It seems that the concerns of the Catholic Church’s participation in this dialogue are little understood by Catholics, particularly among some bishops and clergy and those pastoral agents that work more closely with parishioners. Using the image of breathing in and out, this dialogue reaches out to our humanist and atheists brothers and sisters and the fruits of this dialogue are brought back into our churches and organizations where the very faith and human convictions we all represent become reasons to work together. The goal of this dialogue is inspire more people to be involved and create ever new opportunities of exchange and collaborative service, a proliferation of dialogue is what is required to break down the walls of intolerance and the lack of understanding between us.

 The Pontifical Council for Culture of the Roman Catholic Church created a program, already underway in parts of Europe called Courtyard of the Gentiles through the direction of Benedict XVI. Cardinal Gianfranco Ravasi, president of the Council says this:  "We wish to broach a dialogue, maintaining ourselves sturdy in our territories, but respecting the identities. It is the place to search for common itineraries, without shortcuts or distractions or disturbances, in which listening becomes fundamental in spite of the differences.” For Catholics, we have far to go and much to do to allow this concern of the Church to be internalized in the plans of the new evangelization in each and every diocese, particularly in Europe and the United States.

Where to From Here

Since the conclusion of our conference there has been further reflection and discussions that are spurring more opportunities for this kind of dialogue. There are new agreements for more of these collaborative exchanges between the Xaverian Missionaries of the United Kingdom through our Conforti Institute and the Interfaith Council of Scotland. Our Common Ground Twitter feed ( is alive with discussions on how humanists and religious participants are trying to keep this dialogue going through their own organizations. Those following our Common Ground blog ( allow us to share conference and post conference reflections for a wider audience.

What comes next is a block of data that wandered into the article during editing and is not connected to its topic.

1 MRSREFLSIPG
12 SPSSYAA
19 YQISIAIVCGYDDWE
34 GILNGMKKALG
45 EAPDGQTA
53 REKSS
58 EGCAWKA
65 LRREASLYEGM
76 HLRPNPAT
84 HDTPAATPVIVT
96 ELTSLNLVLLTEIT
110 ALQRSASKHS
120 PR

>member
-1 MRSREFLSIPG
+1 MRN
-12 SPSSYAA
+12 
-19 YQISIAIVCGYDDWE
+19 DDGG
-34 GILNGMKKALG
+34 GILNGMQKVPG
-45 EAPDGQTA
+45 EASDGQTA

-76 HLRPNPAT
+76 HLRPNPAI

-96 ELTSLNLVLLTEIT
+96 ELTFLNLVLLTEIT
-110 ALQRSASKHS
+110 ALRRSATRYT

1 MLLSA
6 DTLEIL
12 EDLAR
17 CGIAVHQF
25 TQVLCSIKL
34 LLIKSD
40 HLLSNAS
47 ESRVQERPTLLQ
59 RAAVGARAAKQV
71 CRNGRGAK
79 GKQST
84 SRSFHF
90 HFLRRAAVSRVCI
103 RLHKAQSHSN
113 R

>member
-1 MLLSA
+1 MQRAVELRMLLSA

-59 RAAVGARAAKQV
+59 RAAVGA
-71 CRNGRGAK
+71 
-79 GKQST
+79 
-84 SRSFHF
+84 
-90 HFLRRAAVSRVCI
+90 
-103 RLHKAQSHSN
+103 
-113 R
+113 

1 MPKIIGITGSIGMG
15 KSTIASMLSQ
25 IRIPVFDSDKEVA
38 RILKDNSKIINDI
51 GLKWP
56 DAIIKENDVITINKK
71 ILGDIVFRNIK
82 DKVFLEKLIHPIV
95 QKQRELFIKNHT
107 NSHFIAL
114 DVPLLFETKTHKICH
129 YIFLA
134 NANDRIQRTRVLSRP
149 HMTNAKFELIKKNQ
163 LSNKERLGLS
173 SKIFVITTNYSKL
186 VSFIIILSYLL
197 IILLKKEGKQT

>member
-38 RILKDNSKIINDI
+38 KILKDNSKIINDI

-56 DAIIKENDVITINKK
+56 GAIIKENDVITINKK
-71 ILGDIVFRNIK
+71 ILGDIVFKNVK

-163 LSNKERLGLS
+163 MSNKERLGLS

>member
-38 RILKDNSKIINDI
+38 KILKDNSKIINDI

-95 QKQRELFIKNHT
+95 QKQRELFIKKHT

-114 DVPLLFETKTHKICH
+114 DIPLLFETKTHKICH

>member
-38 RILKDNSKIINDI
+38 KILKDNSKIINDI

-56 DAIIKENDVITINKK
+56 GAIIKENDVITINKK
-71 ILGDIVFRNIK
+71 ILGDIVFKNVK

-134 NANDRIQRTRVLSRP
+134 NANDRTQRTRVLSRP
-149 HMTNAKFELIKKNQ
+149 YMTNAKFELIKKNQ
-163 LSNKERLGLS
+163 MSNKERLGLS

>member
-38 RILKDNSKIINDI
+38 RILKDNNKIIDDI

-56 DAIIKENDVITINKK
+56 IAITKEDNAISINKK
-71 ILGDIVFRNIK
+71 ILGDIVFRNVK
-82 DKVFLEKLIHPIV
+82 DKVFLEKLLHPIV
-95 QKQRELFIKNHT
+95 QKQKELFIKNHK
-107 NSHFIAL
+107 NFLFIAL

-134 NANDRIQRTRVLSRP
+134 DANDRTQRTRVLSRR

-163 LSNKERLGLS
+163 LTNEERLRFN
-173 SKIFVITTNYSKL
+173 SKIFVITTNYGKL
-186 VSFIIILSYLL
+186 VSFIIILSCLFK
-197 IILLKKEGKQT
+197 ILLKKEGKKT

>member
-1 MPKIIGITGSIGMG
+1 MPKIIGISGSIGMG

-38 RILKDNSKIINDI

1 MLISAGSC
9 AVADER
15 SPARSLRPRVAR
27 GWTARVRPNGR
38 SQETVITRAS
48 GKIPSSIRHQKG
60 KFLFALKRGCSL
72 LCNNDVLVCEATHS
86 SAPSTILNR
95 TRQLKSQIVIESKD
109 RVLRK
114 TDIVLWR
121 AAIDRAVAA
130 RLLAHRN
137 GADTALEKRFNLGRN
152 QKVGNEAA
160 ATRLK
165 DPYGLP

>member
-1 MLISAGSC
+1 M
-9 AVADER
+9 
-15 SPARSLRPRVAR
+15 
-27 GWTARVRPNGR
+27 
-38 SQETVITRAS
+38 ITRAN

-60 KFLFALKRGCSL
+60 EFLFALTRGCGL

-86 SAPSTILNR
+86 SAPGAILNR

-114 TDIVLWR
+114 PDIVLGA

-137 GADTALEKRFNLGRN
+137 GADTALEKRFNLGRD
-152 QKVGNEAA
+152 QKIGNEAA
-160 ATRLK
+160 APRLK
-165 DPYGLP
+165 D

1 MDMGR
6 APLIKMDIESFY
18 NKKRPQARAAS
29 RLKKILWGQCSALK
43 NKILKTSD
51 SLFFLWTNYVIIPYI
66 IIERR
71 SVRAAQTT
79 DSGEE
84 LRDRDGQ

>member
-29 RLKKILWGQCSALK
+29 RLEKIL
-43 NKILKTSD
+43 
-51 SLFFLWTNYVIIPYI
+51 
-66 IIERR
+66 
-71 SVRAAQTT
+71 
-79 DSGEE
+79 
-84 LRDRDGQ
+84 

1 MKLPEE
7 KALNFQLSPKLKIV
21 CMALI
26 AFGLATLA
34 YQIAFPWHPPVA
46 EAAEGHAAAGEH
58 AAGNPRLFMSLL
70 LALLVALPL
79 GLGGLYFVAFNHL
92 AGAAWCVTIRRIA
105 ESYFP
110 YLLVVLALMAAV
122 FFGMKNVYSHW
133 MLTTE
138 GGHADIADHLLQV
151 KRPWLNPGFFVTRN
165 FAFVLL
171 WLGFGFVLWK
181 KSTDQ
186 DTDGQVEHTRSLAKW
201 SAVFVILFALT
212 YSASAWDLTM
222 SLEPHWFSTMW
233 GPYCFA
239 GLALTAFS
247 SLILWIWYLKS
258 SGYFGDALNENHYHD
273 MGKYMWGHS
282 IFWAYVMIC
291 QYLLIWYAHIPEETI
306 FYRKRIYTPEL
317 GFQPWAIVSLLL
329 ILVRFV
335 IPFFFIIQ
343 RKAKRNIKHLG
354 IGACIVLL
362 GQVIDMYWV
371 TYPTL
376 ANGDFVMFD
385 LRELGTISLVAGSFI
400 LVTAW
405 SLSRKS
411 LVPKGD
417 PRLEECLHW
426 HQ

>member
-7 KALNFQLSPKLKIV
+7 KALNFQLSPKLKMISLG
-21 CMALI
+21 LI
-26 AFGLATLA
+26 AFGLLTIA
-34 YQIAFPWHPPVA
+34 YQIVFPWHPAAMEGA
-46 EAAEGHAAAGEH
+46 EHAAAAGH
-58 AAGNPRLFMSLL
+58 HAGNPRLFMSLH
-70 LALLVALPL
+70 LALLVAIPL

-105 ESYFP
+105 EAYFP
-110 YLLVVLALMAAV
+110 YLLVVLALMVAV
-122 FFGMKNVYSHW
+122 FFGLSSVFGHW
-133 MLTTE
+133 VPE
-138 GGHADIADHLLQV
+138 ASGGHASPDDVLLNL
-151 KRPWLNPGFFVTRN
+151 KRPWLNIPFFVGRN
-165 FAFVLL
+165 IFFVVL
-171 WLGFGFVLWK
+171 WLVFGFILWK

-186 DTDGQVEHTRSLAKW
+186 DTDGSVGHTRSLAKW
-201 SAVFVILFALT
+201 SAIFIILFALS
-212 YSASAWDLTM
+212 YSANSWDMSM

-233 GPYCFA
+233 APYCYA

The Xaverian Missionaries of the USA hope to hold a similar dialogue gathering somewhere in the United States in collaboration with the American Humanist Association and their local affiliations, as well as the broad spectrum of religious traditions that make our country so rich culturally. We are also charged with the publication of an e-journal that helps us share the fruits of our Common Ground conference with the hopes of encouraging more of these types of opportunities. We hope to have it published by the end of February 2014.

One of the first lasting impressions of this conference was this special gathering itself and the enthusiasm and hopeful expectation that all of the participants brought from their own life convictions and faith traditions. It was thought important that we are in this conversation in the first place. Each of the talks of our esteemed speakers from Scotland and the United States centered on why they thought we need to be having these kinds of discussions. This conviction was echoed in the dialogues of the participants throughout the weekend. Many felt  it important to assuage the problems of misunderstanding that exist between us. Humanists and religionists use different languages to talk about the same things. We all have some universal concerns for the quality of life of humanity and the planet we all inhabit together but we are still convincing ourselves that we are all allies in these concerns. This dialogue should allow us to learn how to speak a new language together about the deep human solidarity that all of our convictions are propelling us toward.

Humanists at our conference were concerned about the overall religious influence in public policy that affects the lives of non-religious people. Catholics and humanists agree that there needs to be a separation of religious beliefs from politics, but this does not mean that religious faith has no place in the public sphere. Catholics, for example, find it important that the values of our faith are reflected in some way in public policy. Many humanists do not agree with this. At the same time, Catholics may feel contemporary politics interferes with the religious convictions of its citizens on occasion, raising the importance of religious freedom. The opposite is also true.